Who is most at risk for domestic violence?
All domestic violence is harmful. Although people of any gender can experience domestic violence, women and gender-diverse folks are most commonly subjected to domestic violence and men are more commonly perpetrators. Women and gender-diverse folks are most often targets in high-risk situations, with the most serious injuries, and have the greatest likelihood of being killed by domestic violence.
Some women are more vulnerable or face increased barriers to accessing domestic violence services or support. Indigenous women are 5-7 times more likely to be killed by an abusive partner or ex-partner than non-Indigenous women. Sixty percent of women with disabilities experience violence in their lifetimes, and women between the ages of 15-24 experience the majority of police-reported violence. Immigrant women and women in rural communities are also at high risk due to lack of access to shelters and other services. Trans workers report more prevalence of domestic violence in their lifetime than cis workers in Canada.
What are the warning signs that someone may be experiencing domestic violence?
Some warning signs that someone may be experiencing domestic violence may include:
- Physical injuries such as broken bones, a black eye or loss of hearing, which people who are experiencing abuse may attribute as “accidents” or “from being clumsy”
- Inappropriate clothing for the season (such as long sleeves or turtlenecks in the summer or wearing sunglasses indoors)
- Uncharacteristically late or absent from work, wanting to work extra hours to avoid going home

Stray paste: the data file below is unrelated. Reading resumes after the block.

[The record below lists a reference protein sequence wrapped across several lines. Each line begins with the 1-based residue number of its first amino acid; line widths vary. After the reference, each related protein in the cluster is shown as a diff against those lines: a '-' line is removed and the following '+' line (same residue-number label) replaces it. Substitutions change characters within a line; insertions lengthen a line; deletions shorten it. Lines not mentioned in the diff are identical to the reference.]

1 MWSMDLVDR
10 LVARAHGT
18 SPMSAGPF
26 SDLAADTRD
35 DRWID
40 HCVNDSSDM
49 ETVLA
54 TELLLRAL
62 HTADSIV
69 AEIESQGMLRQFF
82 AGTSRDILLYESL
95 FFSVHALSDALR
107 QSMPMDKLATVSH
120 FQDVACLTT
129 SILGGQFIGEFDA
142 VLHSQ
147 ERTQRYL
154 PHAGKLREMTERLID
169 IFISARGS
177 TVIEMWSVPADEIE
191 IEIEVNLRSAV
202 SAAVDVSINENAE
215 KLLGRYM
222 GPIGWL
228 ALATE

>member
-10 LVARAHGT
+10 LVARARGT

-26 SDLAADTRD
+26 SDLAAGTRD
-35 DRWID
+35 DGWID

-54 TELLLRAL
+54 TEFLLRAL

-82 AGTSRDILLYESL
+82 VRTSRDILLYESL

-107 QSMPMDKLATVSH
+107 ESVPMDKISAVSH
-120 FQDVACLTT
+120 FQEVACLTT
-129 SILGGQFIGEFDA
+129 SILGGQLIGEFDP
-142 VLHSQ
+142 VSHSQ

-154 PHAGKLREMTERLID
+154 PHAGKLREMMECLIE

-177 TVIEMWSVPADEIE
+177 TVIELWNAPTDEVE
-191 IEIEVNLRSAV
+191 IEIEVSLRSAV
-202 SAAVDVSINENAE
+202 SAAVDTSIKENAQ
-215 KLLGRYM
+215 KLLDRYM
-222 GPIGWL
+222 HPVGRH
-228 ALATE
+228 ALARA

- Change in job performance: errors, slowness, lateness, absenteeism, lack of concentration
- Sudden signs of anxiety and fear
- Making special work requests (such as to leave work early)
- Generally acting isolated and quiet
- Emotional distress including sadness, depression, or suicidal thoughts
- Minimizing or denying harassment or injuries
- Excessive phone calls, emails or text messages. Reluctance to respond to phone messages. Others at work may overhear or witness insulting messages intended for the victim
- Sensitivity if people ask about home life or trouble at home
- Disruptive visits in the workplace by past or current partner
- Fear of job loss
- The sudden appearance of gifts (such as flowers) after an apparent dispute between the couple
- Using drugs and/or alcohol to cope
These warning signs are intended to help direct your intuition and ask questions. Never jump to conclusions. Even if you think someone may be abused according to these warning signs, it does not mean that they are in an abusive relationship. Allow this list of warning signs to spark dialogue with a member.
SNCit! See it, Name it, Check it
Three steps you can take to when talking to a member is the See it, Name it, Check it (SNCit) system:
- See it – learn the warning signs, and treat your suspicions and concerns seriously.
- Name it– name the warning signs as a concern. Always stick to the facts, as a bruise does not necessarily mean abuse. You might say “I saw bruises” or “I heard yelling” and “I am concerned about you.”
- Check it– ask questions such as “are you ok?” or “what can I do to support you?” and confirm your assumptions on whether the member is experiencing abuse. Remember that hearing these questions can be very difficult for someone, so be patient and allow your member to feel as though they are still in control of the conversation. They may deny the abuse and/or react defensively. If they do, do not take it personally and leave the door open for future conversations.
Some examples of SNCit conversations:
“I’ve noticed you’ve been late to work more often lately. Is anything bothering you?”